It was he who made a visionary sketch ten years ago of a port where, in addition to importing, storing and exporting LNG, LNG could also be bunkered. Internationally, that port was soon given the name ‘Bean Port’, after the surname of the inventor. “There were really people looking for this Boonhaven in Rotterdam, but it doesn’t exist at all,” he laughs now. It is a happy laugh, because thanks to that one drawing, Rotterdam was able to grow into the first Western European bunkering port for LNG.
As an expert on hazardous materials, Boon was convinced that the liquefied natural gas was an affordable and cleaner alternative to the conventional fuel oil as fuel for shipping. Partly thanks to his efforts, bunkering LNG has now become a very normal operation.
But that did not happen automatically. For example, shipping had to be prepared for the switch to LNG. New bunker ships were needed and the port regulations had to be amended.
With the arrival of the Gate Terminal on the Maasvlakte, the use of LNG took off rapidly. VOPAK and Gasunie had this import terminal built in 2010 for the supply and storage of LNG. Soon the question arose whether the fuel would also be suitable for shipping, and so Boon got to work.
“Nine bunker ships that can supply LNG to sea and inland shipping are now sailing in Rotterdam. Even cruise ships can be bunkered in the center of Rotterdam,” says Boon. “And that while in the eighties residents were still protesting against the arrival of a large gas terminal on the Maasvlakte.”
Bunkering the Jacques Saade, Wednesday evening at RWG on the Tweede Maasvlakte, is the last phase in the introduction of LNG as a fuel for shipping for the Barend Gerecht. “It is the first large, 23,000 TEU, 400-meter container ship that does not run on heavy fuel oil. It has a tank on board that can hold 17,000 cubic meters of LNG. The Gas Agility will bunker this vessel during loading and unloading. bringing such large quantities of LNG on board. This has not been shown anywhere else. “
The Jacques Saade is the first in a series of newbuild ships from the French shipping company CMA CGM. The company believes in LNG as a fuel for the future and a few years ago decided to run its new fleet of twenty container ships on LNG: nine 23,000 TEU ships; five 15 thousand TEU ships and six 14 thousand TEU ships.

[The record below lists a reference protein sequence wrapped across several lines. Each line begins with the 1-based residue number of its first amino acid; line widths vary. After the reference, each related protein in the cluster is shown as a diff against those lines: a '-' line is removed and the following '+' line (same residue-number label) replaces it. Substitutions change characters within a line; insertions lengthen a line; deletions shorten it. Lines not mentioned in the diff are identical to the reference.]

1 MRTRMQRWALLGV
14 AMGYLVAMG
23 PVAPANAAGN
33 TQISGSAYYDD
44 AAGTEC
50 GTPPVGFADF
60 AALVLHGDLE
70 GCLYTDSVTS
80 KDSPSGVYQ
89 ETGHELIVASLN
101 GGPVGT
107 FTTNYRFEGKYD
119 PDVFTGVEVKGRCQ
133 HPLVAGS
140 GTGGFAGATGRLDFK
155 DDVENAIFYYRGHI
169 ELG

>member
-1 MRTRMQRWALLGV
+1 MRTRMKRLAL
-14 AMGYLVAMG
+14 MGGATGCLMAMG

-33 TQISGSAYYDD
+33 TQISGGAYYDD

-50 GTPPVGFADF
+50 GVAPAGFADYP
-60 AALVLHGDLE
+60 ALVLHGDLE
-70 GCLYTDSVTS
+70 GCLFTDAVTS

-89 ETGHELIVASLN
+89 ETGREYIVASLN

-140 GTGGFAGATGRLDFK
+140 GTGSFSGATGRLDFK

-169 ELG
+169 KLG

The fact that terminal work can continue as usual during bunkering has convinced the shipping company to come to Rotterdam with its ships. Cees Boon: “Bunkering such a large ship takes between sixteen and twenty hours. If the other work can continue as normal, it saves a lot of time. We have done a lot of research into this, because it does require adjustments in regulations and techniques. But RWG is ready for it. And Total’s Gas Agility is the largest bunker ship in the world, specially built for this purpose. It can handle all of that. “
Thinking about the future
CMA CGM will be bunkering around 300,000 m3 of LNG in Rotterdam every year with its nine new ultra-large ships. “Nowhere else in Europe can do that,” said a delighted Cees Boon. “I am proud of Rotterdam and all the people involved in this, but above all I am very happy that we are moving. That we are thinking about the future, because that is really badly needed.”
A ‘small’ test has already taken place this weekend. The CMA CGM Tenere visited Rotterdam for the first time. It is the first LNG-powered 14,800 TEU vessel. The Gas Agility provided the 366 meter long ship with 17 thousand tons of LNG; enough to sail for 84 days.
For the Port Authority’s advisor, the arrival of the larger ship the Jacques Saade is a milestone, but also the final piece of his LNG activities. Now that liquefied natural gas is bunkered in the port of Rotterdam on a daily basis, he dares to leave his work to the operational services. And in the meantime he is also busy preparing the nautical world for new fuels.
Boon: “There is a lot of movement in making shipping more sustainable. Each segment has its own solution. For maritime shipping this is LNG, methanol and ammonia. In short sea shipping, hydrogen is the fuel for the future. And inland shipping is opting for hydrogen or ammonia. electric. There is no winner. That’s what makes it so interesting. “
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